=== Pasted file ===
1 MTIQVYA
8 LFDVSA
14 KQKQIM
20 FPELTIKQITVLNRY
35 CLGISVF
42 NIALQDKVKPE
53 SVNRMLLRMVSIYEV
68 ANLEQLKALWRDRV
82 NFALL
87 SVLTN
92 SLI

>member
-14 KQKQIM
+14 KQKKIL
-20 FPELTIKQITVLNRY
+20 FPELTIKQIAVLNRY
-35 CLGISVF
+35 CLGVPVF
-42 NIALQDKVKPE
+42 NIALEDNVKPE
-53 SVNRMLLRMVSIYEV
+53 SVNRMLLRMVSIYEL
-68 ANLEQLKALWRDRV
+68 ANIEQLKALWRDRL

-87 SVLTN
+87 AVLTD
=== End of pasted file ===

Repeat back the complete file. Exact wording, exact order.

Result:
1 MTIQVYA
8 LFDVSA
14 KQKQIM
20 FPELTIKQITVLNRY
35 CLGISVF
42 NIALQDKVKPE
53 SVNRMLLRMVSIYEV
68 ANLEQLKALWRDRV
82 NFALL
87 SVLTN
92 SLI

>member
-14 KQKQIM
+14 KQKKIL
-20 FPELTIKQITVLNRY
+20 FPELTIKQIAVLNRY
-35 CLGISVF
+35 CLGVPVF
-42 NIALQDKVKPE
+42 NIALEDNVKPE
-53 SVNRMLLRMVSIYEV
+53 SVNRMLLRMVSIYEL
-68 ANLEQLKALWRDRV
+68 ANIEQLKALWRDRL

-87 SVLTN
+87 AVLTD